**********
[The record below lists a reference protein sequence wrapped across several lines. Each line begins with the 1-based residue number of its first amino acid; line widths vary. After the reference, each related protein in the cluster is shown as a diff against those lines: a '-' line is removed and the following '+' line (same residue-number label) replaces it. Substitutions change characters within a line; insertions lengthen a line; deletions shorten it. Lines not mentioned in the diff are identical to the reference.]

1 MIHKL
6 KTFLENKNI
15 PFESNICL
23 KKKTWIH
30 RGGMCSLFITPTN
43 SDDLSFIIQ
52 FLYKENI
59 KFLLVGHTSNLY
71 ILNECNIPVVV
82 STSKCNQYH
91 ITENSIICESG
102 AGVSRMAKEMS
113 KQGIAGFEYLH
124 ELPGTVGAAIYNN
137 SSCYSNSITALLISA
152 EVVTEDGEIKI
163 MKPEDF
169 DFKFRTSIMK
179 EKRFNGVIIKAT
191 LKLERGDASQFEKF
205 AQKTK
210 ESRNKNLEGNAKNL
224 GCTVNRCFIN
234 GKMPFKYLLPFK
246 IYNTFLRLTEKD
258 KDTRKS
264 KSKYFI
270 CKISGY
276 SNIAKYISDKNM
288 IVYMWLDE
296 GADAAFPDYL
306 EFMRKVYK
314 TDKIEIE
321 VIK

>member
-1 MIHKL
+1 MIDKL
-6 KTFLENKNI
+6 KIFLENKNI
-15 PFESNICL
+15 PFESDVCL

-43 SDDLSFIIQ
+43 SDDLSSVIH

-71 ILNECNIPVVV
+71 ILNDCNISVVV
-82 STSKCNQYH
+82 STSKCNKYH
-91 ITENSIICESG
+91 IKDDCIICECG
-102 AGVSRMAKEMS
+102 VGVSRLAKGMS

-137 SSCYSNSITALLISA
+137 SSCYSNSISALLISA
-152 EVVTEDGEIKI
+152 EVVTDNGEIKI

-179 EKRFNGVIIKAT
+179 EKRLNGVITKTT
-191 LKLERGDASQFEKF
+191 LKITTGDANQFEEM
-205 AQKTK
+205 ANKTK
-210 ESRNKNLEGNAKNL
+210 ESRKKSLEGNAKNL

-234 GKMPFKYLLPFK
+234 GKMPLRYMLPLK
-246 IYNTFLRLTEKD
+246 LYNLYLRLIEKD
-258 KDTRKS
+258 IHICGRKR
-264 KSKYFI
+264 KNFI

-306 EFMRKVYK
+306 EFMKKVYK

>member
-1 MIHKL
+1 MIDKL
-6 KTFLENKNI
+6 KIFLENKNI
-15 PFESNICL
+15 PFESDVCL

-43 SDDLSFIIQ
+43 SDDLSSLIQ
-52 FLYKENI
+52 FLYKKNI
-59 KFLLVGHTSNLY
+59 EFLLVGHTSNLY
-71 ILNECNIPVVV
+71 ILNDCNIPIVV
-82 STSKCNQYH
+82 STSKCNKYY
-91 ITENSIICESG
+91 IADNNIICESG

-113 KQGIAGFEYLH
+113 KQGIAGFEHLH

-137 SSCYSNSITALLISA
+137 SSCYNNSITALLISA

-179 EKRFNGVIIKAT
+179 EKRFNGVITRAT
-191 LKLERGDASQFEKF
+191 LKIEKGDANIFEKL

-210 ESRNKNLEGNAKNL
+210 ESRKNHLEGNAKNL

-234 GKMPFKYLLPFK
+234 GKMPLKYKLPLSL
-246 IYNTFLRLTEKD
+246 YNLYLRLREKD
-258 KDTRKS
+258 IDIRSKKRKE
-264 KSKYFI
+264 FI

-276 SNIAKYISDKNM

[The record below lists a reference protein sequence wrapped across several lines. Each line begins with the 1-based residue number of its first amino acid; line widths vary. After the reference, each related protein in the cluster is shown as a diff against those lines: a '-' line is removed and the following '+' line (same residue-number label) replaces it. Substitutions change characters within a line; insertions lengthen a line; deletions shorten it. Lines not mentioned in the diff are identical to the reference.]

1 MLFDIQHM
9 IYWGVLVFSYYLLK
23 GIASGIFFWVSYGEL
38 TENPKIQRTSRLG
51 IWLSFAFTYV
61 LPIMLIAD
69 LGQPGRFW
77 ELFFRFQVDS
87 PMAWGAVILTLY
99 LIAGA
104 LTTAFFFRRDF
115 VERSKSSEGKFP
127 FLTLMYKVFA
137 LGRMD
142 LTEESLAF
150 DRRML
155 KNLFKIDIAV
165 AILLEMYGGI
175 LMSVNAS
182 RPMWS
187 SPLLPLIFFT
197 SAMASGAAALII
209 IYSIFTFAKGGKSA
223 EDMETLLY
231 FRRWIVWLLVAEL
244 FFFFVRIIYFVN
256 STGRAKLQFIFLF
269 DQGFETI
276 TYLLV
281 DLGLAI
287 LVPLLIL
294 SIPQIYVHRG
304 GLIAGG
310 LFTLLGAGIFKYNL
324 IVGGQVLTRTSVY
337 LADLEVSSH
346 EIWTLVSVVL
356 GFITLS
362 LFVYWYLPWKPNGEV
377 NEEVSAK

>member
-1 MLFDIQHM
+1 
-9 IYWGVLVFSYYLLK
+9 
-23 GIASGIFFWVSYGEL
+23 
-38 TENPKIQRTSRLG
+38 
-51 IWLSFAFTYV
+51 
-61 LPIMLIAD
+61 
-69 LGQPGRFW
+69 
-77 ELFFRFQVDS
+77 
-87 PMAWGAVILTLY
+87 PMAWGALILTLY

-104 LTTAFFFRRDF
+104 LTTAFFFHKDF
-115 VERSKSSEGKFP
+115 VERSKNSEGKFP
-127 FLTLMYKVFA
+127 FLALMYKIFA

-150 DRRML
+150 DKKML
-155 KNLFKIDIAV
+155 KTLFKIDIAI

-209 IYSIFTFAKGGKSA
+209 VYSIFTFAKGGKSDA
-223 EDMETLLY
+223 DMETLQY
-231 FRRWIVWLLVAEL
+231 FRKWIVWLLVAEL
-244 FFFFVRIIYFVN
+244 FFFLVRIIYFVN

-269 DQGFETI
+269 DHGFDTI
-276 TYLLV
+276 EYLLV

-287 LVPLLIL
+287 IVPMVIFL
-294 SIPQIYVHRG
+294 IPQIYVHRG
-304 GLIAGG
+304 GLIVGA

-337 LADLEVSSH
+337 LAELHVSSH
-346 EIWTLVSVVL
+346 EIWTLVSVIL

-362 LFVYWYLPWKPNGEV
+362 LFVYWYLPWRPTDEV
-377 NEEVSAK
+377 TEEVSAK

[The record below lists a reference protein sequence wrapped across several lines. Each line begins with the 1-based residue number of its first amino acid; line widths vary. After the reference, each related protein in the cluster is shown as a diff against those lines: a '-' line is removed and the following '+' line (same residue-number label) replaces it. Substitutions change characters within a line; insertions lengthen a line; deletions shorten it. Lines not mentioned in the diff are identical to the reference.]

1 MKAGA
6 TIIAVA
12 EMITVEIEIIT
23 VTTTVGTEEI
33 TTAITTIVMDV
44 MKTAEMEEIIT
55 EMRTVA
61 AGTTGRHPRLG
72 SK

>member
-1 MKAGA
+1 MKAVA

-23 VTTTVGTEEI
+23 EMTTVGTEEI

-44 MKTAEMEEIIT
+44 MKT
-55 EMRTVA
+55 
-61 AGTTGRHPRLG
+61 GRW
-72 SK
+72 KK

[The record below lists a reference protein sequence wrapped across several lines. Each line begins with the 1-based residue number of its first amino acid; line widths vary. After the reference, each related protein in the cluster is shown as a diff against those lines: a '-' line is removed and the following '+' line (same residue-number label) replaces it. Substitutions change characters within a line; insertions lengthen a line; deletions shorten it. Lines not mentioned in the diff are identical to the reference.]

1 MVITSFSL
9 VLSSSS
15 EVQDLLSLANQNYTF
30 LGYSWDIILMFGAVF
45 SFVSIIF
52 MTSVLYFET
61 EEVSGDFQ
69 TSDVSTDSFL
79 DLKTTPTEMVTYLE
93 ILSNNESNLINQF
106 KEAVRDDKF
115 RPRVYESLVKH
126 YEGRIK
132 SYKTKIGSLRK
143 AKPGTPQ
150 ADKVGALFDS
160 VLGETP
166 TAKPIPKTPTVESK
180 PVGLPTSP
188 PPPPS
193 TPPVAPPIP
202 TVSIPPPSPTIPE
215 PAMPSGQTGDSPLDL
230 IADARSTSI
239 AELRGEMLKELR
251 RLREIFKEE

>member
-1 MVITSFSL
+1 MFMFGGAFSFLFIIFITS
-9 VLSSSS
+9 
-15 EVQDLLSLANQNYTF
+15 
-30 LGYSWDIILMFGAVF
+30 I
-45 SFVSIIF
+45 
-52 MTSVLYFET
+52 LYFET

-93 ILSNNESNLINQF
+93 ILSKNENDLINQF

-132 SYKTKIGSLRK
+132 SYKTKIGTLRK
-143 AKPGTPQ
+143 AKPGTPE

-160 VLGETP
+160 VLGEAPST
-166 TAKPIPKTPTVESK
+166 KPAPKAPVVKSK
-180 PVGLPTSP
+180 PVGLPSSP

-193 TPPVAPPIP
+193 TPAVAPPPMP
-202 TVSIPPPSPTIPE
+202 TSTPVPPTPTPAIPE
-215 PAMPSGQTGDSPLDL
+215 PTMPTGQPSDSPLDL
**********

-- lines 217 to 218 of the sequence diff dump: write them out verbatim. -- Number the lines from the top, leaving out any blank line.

61 AGTTGRHPRLG
72 SK